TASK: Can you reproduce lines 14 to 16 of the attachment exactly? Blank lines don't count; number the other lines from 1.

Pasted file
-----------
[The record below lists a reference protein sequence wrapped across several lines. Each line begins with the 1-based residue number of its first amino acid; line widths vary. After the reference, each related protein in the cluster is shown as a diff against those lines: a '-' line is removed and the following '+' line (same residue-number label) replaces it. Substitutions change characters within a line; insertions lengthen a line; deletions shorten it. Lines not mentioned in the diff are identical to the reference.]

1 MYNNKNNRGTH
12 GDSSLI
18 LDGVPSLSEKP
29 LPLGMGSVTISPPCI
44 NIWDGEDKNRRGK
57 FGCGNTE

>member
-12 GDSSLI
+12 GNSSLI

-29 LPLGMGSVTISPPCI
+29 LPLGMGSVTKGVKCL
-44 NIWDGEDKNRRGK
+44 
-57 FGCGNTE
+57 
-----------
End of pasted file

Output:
+44 
-57 FGCGNTE
+57 